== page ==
Riverside noted the lack of detail, too, but it welcomed the chance to thrash out some of the finer points of the sector’s wants and needs in the consultation that was launched alongside the green paper’s publication (which closed on 6 November). The organisation added: “While we are pleased that the Government recognises the stigma faced by social housing tenants, this can only be truly addressed once social housing becomes a tenure of choice and a benefit system is in place which covers housing costs in full for those who need support. Without investment to increase the supply of social housing, we will continue to see people fall through the safety net and suffer unnecessary hardship.”
Councils, of course, as the ‘Cinderella’ of new social housing supply, have quite an interest in the green paper proposals. As we know, the Local Government Association (LGA) had to wait a little longer to get its long-sought removal of the HRA borrowing cap, but it still had some cause to applaud the green paper; after all, it dropped plans to force the sale of council homes to fund the extension of right to buy to housing associations.
“This green paper is a step towards delivering more social homes but it is only a small step, compared to the huge and immediate need for more genuinely affordable homes,” said Councillor Judith Blake, the LGA’s housing spokesperson. “There is a desperate need to reverse the decline in council housing over the past few decades. The loss of social housing means that we are spending more and more on housing benefit to supplement expensive rents instead of investing in genuinely affordable homes.”
In further industry reaction to the green paper, Steve Close, chief executive of Together Housing Group, said: “The development of affordable homes is essential to meet the growing housing need, but the funding programmes also need to be increased to deal with some of the obsolete housing that remains in the region. We need new housing of all tenures and that is why we’re also building homes for shared ownership and for outright sale.”
Mark Henderson, chief executive of Home Group, said: “For too long we have seen those in social housing suffer from real stigma and we welcome the recognition that Government has made in the Green Paper about the need to tackle this… But we also want to see more done to meet the aspirations of our customers, especially given that 87% of them aspire to enter some form of home ownership. We won’t meet those aspirations unless we do more to deliver the additional homes we need and relieve the pressure on affordability.”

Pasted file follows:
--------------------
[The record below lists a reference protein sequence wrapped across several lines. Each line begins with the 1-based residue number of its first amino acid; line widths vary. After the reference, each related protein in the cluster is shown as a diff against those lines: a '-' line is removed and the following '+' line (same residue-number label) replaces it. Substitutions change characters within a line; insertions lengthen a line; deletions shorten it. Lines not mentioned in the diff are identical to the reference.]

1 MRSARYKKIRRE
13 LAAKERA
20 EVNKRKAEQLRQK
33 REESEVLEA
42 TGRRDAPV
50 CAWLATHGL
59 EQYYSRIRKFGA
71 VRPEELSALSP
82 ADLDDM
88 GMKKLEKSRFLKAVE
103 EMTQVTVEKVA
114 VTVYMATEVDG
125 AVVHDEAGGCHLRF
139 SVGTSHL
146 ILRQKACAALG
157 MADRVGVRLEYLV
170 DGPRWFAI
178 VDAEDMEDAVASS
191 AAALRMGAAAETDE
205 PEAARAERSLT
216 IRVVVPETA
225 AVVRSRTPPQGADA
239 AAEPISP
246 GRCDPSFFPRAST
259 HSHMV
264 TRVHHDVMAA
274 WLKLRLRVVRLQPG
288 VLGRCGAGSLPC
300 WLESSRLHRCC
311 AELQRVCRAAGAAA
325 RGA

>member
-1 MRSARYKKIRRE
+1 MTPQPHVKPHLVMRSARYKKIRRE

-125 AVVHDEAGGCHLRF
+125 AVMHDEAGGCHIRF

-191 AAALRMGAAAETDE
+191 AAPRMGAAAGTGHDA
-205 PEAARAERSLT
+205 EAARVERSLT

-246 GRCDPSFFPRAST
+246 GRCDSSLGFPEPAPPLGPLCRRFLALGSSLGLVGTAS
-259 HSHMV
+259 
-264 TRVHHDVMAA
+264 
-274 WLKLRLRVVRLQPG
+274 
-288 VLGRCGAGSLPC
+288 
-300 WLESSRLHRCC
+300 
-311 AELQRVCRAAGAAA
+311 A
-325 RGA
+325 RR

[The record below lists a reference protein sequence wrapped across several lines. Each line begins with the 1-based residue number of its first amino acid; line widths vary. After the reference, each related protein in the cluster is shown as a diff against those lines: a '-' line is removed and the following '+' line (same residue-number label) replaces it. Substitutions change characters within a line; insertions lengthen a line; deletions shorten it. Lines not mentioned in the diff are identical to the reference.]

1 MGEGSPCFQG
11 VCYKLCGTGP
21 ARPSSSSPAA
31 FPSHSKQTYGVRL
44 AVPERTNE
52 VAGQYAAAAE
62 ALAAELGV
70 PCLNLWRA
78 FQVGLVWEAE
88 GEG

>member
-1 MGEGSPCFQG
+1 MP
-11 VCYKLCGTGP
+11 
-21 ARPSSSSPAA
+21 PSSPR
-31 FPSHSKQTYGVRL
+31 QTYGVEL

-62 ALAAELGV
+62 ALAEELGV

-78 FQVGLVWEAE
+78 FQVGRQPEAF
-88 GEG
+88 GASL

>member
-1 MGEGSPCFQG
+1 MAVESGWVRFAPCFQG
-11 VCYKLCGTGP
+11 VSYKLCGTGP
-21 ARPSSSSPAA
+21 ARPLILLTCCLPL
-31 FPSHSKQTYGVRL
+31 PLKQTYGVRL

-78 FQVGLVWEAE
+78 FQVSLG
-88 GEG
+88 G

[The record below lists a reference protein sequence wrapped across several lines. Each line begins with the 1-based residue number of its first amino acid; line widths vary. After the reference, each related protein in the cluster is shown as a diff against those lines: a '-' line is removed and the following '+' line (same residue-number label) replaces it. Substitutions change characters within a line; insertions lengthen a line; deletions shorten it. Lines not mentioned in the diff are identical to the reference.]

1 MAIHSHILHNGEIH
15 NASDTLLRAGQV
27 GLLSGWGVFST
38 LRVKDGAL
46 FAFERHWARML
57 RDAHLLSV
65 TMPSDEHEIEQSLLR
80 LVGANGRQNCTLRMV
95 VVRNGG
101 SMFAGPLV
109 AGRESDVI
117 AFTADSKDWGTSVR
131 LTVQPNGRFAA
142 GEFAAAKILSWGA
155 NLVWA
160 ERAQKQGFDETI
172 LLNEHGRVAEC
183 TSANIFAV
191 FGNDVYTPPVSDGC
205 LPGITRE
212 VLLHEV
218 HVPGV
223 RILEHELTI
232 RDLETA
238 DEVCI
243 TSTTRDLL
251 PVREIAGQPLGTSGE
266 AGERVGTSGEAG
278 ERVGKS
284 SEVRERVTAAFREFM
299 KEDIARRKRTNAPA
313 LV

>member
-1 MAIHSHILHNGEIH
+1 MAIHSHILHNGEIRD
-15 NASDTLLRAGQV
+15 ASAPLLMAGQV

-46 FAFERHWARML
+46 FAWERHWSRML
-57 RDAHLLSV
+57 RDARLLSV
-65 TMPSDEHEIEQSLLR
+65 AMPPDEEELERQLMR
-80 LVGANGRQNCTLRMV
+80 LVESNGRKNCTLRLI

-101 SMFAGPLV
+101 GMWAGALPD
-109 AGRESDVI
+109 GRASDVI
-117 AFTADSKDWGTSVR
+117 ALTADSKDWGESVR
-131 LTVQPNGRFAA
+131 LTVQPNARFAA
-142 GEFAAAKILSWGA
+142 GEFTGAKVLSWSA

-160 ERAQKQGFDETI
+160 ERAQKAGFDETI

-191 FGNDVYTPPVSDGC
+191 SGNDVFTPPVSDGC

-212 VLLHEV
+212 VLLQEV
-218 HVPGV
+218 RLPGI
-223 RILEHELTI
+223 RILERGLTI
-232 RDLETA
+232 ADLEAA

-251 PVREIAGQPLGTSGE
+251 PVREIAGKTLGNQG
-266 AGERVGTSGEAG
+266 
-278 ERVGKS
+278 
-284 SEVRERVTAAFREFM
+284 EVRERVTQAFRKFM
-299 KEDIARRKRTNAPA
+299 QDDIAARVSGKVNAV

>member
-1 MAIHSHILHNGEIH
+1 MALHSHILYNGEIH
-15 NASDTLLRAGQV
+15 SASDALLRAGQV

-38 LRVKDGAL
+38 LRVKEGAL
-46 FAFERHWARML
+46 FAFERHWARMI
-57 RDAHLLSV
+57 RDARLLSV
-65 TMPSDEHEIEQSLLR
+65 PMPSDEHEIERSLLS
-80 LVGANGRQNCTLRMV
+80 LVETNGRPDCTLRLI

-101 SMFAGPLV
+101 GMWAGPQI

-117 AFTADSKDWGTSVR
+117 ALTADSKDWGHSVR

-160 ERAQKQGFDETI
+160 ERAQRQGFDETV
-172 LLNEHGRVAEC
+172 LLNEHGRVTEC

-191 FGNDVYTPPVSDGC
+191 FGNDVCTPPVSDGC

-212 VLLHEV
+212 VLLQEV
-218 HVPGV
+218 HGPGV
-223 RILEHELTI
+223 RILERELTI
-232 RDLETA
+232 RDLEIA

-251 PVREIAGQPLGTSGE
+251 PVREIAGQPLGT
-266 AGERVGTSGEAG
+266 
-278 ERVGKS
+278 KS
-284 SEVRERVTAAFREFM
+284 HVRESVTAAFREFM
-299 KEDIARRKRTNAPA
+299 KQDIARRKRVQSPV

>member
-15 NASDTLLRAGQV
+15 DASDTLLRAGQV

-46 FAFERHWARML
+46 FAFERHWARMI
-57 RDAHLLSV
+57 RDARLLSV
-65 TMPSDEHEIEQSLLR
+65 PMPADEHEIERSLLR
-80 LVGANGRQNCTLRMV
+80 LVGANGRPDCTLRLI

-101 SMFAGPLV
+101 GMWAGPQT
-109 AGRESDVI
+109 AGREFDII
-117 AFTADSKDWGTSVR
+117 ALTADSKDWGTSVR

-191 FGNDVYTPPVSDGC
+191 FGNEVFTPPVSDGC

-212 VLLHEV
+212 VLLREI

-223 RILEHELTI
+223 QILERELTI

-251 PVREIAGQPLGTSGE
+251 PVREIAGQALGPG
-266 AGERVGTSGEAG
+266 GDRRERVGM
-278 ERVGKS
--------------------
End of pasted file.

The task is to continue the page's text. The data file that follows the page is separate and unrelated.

David Orr, [then] chief executive of the National Housing Federation, said: “For 40 years we have failed to build anything like enough social housing… Without significant new investment in the building of more social housing, it is very hard to see how it can be a safety net and springboard for all the people who desperately need it. To do that we need to be build 90,000 new social rent homes every year.”
There’s a long way to go, still, before we can really start to walk the talk, but since the publication of the green paper, we’ve witnessed two further symbolic milestones in the journey.
First, Theresa May made history as the first PM in office to speak at a major housing event, when she appeared at the NHF’s Housing Summit in London. There, she had plenty of warm words for the sector, but she also offered cash – £2 billion – for the construction of new affordable and social rent homes. Then, at the Conservative Party Conference, she finally declared the end of the HRA borrowing cap; something council chiefs and housing bodies had long argued for.
The ground, evidently, is shifting, even if it’s still early days yet. But, here’s the rub; these may be nothing more than the hollow edicts of a dying administration. With the ferocious Conservative infighting taking place over Brexit, there is no guarantee that May won’t yet be suddenly expelled from Number 10, or that the country is lurched into a general election. And then all bets are off.
This article first appeared in Northern Housing magazine #2, October 2018